Integrating the wider Europe after the Lisbon Treaty
Dear Professor Mayhew,
I always feel reassured when Professor Mayhew is around. Not many people remember this but he was an advisor to the Polish government when we were negotiating accession to the EU. I must say that he did a very good job!
We are today living in a reunited European Union of twenty-seven member states, but we do not live on an island. The EU exists in a dynamic neighbourhood and we therefore need a dynamic neighbourhood policy.
But in the past weeks we have seen just how volatile our neighbourhood can also be. The developments following the elections in Belarus, the revolutions in Tunisia, and the changes now in Egypt, are clear examples that Europe needs to be more pro-active.
The voice of the people demanding democratic change is loud and clear. We can not and will not remain indifferent to those calls. We are ready to accompany and support the changes in every possible way. Let me be very clear, for the EU, stability is essential.
But a democratic neighbourhood is as important as a stable neighbourhood.
I am also convinced that that there is no significant difference between our Eastern and our Mediterranean policies. Both are important, even if both require different solutions. Let me treat our Southern neighbours first.
The fundamental problem in North Africa has always been one of unemployment, lack of development and a lack of democracy.
This is a challenge that we can not ignore. The frustration of the Arab street boiled over these past weeks. Those of us who lived in totalitarian regimes remember that strikes about living conditions and the economy were strikes about fundamental rights and freedoms. Because one is impossible without the other.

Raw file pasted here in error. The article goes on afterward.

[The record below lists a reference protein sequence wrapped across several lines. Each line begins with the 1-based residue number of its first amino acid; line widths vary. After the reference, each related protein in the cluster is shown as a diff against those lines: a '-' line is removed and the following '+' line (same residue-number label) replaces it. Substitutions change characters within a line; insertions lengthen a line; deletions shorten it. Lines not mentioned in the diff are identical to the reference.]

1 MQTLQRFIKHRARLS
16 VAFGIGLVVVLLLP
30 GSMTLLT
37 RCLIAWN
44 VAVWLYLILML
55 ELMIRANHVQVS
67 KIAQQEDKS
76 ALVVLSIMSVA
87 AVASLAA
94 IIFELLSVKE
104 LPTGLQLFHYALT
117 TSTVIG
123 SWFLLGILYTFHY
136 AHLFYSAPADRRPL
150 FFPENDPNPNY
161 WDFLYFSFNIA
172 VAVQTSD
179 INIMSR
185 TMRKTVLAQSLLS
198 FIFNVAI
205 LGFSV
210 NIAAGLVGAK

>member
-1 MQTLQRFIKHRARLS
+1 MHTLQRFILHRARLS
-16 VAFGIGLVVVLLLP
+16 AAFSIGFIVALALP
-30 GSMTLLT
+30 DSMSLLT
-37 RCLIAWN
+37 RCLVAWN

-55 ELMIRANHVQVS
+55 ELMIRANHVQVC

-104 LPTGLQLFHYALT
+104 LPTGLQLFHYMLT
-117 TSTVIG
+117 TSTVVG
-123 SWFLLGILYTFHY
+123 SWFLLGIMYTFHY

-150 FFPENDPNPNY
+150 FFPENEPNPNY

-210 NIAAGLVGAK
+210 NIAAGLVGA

We have a duty to our Southern neighbours to help stabilise their economies, to bolster civil society and to strengthen democracy and the rule of law. This is also in our own self-interest. We want the countries in our region to become more like us.
By accepting our laws and our standards, we make them better trading partners. More trade means more jobs, more development, more prosperity, for both of us.
The European Union has always acted as a stabilising force for its neighbours. For example, after the fall of the dictatorships in Greece, Spain and Portugal, it was the EU and the assistance we gave them which helped the transitions to democracies and market economies.
In the past ten years we have done the same in the Western Balkans. At the end of this year I hope we will be able to finish negotiations and declare Croatia ready to join the EU. This has positive effect on the rest of the region - take Serbia which is now playing a very constructive role. Nobody would believe that this was a country at war with Croatia only a few years ago.
The Mediterranean should be, what it always was, a Mare Nostrum. I am convinced that we will need to rethink our policies in the Euro-Mediterranean framework.
It is clear that big investments are needed. Tomorrow's European Council will be discussing energy, and research and development policy in the European Union.
In my intervention I will argue that we must boost projects also in our neighbourhood, such as the Mediterranean ring and the Desertec proposal. Why? Because this will provide jobs and create new industries in North Africa, while at the same time help to secure our own energy needs.
Our policy in our Eastern neighbourhood should be the same, even if the issues are not exactly the same.